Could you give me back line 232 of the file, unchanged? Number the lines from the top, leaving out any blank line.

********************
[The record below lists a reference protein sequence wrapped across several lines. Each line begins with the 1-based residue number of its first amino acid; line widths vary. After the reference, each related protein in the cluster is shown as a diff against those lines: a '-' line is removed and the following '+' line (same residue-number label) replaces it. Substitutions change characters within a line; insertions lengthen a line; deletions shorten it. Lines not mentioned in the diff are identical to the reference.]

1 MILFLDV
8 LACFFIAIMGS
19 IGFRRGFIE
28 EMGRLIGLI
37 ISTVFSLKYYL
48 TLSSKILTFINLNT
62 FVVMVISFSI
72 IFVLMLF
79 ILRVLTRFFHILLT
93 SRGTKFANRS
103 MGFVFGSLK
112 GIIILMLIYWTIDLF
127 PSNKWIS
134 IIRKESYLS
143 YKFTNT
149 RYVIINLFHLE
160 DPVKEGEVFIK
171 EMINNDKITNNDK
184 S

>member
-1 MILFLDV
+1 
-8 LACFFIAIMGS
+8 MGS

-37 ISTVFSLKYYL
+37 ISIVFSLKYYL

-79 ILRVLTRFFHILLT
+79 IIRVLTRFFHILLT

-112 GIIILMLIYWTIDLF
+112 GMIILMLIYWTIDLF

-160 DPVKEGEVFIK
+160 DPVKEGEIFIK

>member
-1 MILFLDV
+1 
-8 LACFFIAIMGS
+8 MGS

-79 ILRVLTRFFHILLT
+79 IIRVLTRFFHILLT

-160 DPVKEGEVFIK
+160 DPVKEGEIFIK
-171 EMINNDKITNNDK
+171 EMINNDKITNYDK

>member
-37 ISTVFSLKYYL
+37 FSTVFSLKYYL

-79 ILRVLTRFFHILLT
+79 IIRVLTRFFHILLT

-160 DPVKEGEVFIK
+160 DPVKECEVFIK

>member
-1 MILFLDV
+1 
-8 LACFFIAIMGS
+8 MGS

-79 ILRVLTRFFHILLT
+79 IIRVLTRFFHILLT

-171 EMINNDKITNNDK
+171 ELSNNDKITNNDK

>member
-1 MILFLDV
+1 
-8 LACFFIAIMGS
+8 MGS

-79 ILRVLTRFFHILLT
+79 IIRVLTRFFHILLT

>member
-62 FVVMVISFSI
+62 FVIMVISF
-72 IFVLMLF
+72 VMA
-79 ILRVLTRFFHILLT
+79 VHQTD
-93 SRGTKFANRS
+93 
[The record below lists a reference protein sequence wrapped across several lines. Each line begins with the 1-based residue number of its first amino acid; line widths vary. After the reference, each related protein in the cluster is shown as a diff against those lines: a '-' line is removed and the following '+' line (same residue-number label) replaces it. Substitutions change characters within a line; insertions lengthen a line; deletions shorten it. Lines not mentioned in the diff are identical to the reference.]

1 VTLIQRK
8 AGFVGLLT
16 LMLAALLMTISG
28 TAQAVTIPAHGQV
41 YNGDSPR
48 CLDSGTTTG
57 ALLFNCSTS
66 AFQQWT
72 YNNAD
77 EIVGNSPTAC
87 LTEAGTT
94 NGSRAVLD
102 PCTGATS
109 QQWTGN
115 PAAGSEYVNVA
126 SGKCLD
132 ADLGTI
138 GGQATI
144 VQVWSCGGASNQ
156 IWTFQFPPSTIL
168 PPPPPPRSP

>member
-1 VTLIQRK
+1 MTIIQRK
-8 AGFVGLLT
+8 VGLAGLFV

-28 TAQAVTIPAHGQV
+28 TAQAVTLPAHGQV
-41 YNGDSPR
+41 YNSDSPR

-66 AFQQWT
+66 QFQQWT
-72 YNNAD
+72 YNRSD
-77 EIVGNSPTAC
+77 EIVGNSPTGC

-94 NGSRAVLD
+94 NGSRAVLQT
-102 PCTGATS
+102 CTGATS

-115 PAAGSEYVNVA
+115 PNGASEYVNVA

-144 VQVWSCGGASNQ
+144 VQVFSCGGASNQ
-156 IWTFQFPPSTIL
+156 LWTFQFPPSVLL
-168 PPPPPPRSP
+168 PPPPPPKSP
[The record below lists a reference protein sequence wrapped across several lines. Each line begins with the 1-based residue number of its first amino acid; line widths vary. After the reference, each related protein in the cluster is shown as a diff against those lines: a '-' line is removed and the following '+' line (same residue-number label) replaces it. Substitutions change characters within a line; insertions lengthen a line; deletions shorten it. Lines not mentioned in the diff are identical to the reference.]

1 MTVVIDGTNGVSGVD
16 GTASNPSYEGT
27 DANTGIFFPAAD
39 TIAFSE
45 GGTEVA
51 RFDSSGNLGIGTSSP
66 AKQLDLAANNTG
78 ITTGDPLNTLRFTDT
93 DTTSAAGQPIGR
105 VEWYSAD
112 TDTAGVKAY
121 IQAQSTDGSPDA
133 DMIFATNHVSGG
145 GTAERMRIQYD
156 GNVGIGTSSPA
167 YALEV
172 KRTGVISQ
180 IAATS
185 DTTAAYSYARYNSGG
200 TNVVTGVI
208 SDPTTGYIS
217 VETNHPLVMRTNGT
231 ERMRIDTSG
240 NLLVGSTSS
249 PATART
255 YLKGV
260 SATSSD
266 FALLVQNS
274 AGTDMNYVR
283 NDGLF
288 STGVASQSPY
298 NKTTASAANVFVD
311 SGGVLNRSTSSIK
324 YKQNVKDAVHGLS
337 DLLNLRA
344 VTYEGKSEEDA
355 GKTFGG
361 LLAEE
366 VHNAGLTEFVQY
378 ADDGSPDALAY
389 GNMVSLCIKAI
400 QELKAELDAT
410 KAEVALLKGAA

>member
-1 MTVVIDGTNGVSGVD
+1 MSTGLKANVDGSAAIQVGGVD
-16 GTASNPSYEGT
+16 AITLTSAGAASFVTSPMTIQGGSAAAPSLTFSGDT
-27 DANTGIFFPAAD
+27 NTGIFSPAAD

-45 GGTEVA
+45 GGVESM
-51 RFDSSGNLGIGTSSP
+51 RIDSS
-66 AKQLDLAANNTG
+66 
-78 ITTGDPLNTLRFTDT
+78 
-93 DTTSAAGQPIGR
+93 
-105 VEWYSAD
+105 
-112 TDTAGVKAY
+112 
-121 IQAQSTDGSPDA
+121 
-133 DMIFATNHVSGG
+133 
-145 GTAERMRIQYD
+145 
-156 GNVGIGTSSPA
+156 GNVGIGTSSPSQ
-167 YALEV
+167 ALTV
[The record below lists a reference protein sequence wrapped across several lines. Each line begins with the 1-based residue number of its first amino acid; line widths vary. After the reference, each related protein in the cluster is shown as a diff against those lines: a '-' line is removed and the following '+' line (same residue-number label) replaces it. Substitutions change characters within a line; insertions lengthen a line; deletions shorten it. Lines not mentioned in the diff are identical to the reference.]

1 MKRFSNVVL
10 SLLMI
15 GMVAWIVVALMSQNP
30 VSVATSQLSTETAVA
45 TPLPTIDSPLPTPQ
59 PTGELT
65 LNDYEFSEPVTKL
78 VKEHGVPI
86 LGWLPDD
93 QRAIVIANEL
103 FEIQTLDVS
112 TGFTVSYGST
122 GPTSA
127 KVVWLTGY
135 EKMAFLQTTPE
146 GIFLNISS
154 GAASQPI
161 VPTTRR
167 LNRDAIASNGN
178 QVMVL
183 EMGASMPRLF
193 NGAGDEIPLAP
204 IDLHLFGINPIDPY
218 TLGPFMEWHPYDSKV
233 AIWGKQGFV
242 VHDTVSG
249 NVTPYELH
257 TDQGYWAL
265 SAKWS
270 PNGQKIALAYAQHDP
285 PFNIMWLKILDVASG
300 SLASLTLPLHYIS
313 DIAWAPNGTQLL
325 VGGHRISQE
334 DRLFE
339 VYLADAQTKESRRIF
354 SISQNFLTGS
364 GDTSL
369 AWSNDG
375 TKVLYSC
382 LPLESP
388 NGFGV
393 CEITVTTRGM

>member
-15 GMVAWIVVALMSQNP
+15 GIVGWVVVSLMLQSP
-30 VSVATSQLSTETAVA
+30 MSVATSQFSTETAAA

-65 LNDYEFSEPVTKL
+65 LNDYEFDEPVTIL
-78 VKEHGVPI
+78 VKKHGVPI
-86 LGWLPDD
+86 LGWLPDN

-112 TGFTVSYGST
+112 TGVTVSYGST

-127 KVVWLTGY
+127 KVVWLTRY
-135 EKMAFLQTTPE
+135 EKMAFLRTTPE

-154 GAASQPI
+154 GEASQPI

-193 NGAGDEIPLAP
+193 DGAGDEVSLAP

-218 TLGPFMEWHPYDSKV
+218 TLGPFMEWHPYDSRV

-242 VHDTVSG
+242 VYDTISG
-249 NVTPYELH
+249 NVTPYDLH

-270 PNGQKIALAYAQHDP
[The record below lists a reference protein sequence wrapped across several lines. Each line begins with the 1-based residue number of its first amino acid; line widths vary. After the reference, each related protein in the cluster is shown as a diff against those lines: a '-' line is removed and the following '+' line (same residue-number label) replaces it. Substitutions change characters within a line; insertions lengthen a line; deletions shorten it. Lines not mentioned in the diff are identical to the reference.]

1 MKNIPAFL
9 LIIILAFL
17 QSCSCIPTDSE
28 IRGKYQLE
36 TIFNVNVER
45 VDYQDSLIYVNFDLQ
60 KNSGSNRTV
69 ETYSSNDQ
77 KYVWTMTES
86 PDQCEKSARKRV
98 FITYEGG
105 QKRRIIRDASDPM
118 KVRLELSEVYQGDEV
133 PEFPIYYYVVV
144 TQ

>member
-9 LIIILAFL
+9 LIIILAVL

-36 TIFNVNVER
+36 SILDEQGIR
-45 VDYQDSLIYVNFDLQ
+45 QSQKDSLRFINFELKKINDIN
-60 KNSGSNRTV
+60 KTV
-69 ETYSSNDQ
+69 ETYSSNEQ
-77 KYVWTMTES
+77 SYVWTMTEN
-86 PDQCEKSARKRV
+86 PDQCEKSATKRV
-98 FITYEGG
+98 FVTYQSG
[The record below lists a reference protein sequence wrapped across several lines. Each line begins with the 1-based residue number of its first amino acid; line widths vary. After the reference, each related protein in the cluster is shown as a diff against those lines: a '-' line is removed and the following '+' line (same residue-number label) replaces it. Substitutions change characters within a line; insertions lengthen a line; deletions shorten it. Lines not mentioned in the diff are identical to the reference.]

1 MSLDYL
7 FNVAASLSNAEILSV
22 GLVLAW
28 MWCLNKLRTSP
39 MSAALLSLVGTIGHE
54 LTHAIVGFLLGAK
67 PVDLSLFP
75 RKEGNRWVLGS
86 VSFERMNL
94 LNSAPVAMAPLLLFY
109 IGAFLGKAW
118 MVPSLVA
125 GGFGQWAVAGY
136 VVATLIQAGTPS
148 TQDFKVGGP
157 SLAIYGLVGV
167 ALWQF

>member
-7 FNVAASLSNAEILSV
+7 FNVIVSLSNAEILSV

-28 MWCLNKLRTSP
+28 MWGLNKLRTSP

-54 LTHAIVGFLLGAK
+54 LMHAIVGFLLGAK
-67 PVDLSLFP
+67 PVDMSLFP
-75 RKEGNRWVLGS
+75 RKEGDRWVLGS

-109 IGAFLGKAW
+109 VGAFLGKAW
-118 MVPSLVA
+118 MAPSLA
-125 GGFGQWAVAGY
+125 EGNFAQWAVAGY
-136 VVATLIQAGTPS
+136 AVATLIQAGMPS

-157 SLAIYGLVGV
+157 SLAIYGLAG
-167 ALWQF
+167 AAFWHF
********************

285 PFNIMWLKILDVASG